The Orthodox Church was founded by our Lord Jesus Christ and is the living manifestation of His presence in the history of the mankind. The Orthodox Church is evangelical, but not Protestant. It is Orthodox, but not Jewish. It is Catholic, but not Roman. It isn’t non-denominational – it is pre-denominational. It has believed, taught, preserved, defended and died for the Faith of the Apostles since the Day of Pentecost over 2000 years ago. The Church exists to worship the Holy Trinity, to preach the Gospel to our community, and to transfigure the lives of her children into the likeness of Jesus Christ.
What is the Orthodox Church?
The Orthodox Church is the Church founded by Jesus Christ and his Apostles, begun at the day of Pentecost with the descent of the Holy Spirit. It is also known , in the West, as the Eastern Orthodox Church or the Greek Orthodox Church. The word “orthodox” means “right belief” or “right worship.”
The Orthodox Church traces unbroken succession to the Apostles (Apostolic Succession), therefore each bishop ultimately receives their consecration from our Lord Jesus Christ. All the bishops of the Church, no matter their titles, are equal in their sacramental office. At an ecumenical council, each bishop may cast only one vote, whether he is the Ecumenical Patriarch or an auxiliary bishop without a diocese. Thus, there is no equivalent to the Roman Catholic papacy within the Orthodox Church.
As with its Apostolic succession, the Faith held by the Church is that which was handed down by Christ to the Apostles, and by the Apostles to the earliest generations of Christians. Nothing is added to, or subtracted from, that deposit of faith which was “handed once for all to the saints” (Jude 3). Throughout history, various heresies have afflicted the Church, and at those times the Church has made dogmatic pronouncements (especially at ecumenical councils) delineating in new language what had always been believed and experienced by the Church, thus preventing the spread of heresy. The primary statement of faith of the Orthodox Church is the Nicene-Constantinopolitan Creed.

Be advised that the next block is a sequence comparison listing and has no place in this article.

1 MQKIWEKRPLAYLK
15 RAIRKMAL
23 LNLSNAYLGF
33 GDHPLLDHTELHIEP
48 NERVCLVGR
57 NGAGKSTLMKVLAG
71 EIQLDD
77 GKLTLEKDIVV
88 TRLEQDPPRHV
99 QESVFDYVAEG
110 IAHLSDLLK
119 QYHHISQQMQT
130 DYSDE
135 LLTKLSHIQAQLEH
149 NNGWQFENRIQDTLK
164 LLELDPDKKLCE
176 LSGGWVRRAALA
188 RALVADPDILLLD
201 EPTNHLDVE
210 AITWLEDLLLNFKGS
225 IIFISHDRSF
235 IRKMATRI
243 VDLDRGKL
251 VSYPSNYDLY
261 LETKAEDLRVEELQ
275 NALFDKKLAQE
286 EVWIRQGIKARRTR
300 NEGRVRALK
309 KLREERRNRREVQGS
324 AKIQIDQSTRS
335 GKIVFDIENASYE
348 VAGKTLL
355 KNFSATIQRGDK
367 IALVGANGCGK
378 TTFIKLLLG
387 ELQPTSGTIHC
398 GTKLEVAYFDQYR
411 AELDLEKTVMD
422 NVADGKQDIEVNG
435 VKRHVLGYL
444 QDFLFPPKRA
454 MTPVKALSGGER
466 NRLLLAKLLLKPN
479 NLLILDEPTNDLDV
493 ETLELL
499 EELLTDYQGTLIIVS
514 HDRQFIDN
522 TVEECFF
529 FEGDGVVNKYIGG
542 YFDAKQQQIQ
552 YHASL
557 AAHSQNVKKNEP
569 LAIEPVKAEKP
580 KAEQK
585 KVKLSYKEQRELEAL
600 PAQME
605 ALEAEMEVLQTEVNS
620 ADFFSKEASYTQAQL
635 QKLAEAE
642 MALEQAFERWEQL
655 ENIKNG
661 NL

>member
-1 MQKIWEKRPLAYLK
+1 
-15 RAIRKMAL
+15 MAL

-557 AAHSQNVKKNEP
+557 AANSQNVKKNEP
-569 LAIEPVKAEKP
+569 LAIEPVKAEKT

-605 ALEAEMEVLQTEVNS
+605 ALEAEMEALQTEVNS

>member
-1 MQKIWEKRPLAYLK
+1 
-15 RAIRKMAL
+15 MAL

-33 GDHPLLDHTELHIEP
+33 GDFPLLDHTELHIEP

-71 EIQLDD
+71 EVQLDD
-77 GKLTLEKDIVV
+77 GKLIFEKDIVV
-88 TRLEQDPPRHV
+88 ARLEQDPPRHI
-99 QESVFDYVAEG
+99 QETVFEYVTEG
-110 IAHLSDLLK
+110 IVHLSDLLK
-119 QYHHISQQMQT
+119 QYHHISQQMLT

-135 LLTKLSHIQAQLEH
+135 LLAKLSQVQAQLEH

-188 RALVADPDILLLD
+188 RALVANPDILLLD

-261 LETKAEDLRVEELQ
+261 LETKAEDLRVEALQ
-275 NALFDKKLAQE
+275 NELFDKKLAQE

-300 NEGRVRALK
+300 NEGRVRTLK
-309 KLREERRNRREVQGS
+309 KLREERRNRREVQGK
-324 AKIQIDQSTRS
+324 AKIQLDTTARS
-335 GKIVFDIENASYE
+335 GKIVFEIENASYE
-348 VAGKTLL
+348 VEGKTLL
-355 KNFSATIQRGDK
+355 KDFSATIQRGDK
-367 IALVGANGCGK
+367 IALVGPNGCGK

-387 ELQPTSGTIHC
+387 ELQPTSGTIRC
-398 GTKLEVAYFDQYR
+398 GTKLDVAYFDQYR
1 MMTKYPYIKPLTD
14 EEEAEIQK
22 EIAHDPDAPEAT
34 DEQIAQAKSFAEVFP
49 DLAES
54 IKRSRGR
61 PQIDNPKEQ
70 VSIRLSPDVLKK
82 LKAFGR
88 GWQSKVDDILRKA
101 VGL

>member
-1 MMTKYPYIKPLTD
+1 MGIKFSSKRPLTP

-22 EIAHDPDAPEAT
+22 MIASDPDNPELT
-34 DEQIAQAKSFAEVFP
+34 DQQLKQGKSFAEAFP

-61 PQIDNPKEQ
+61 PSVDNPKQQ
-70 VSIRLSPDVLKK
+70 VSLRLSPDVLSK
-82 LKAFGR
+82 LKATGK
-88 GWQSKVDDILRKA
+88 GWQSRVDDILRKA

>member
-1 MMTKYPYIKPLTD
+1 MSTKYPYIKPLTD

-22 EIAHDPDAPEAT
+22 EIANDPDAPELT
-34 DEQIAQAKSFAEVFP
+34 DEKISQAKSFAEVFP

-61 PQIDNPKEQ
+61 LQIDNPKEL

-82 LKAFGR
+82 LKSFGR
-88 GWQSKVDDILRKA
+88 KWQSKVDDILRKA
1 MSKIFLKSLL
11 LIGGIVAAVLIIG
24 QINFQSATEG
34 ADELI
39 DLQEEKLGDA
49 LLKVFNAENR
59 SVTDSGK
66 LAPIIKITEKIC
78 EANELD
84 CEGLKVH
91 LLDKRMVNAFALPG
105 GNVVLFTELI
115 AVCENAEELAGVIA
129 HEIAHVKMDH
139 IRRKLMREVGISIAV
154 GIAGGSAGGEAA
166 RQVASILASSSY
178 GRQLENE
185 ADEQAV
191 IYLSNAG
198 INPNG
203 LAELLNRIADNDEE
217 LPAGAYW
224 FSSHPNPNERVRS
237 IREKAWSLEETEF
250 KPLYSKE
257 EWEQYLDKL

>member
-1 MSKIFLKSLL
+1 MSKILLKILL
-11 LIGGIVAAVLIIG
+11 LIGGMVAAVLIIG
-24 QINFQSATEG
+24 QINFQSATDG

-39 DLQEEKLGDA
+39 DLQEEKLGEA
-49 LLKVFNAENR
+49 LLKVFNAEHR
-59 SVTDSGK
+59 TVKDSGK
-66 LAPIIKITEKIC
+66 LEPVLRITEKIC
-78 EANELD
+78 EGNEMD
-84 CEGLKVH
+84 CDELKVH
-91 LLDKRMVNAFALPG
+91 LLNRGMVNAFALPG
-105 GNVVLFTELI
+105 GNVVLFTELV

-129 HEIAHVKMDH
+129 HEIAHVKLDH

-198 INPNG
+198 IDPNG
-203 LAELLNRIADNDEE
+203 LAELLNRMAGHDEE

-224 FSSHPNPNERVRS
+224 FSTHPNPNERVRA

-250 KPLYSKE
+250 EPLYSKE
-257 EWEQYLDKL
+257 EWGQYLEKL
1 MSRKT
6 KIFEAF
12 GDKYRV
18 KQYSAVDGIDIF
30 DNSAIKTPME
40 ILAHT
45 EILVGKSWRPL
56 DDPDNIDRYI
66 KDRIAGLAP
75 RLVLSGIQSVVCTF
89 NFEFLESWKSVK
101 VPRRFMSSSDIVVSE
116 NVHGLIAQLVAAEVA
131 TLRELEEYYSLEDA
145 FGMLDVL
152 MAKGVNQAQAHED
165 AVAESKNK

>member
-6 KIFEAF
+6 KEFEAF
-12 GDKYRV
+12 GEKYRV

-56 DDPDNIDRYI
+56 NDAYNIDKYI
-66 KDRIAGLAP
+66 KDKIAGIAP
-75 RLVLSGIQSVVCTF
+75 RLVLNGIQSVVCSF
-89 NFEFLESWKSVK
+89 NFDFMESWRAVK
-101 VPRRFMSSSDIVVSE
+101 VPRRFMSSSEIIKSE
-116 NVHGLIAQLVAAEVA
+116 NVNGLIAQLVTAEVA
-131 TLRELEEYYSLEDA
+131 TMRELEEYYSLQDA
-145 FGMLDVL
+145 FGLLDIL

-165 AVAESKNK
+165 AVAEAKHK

The sole purpose of Orthodox Christianity is the salvation of every human person, uniting him to Christ in the Church, transforming him in holiness, and imparting eternal life. This is the Gospel, the good news, that Jesus Christ is the incarnate God, that He loves mankind, and that He suffered death and arose from the dead, so that in Him we may be saved.
– The Orthodox Church is the #2 Largest Body of Christians in World.
– There are over 1,000,000+ Orthodox Christians in United States.
– The Orthodox Church is 1,985 years old. (Pentecost 33A.D. to 2018).
– There are over 300,000,000 Orthodox Christians World Wide.
– Over 50 million Orthodox Christians have died for their faith in the first eight decades of the twentieth century alone.
Why Become Orthodox?
Some of us were born and raised in the Orthodox tradition, but most of us are converts who come from a variety of Christian and even non‐Christian backgrounds. Many of us felt that there was something “missing” in our faith tradition and began the journey to find Jesus Christ’s true historical Church. Our journey, by the grace of God’s all Holy Spirit, lead us to the Orthodox Church. Only the Orthodox Church, throughout the centuries, has maintained the fullness of the Christian Faith (apostolic tradition), worship and life without addition, subtraction or distortion.
At a time when so many traditional Christians are unhappy and confused by the moral and doctrinal changes taking place within their churches, when so many denominations seems to be rewriting and adjusting their theology in order to comply with contemporary social attitudes and trends, Orthodox Christianity offers an alternative.
Learn more about “What We Believe“.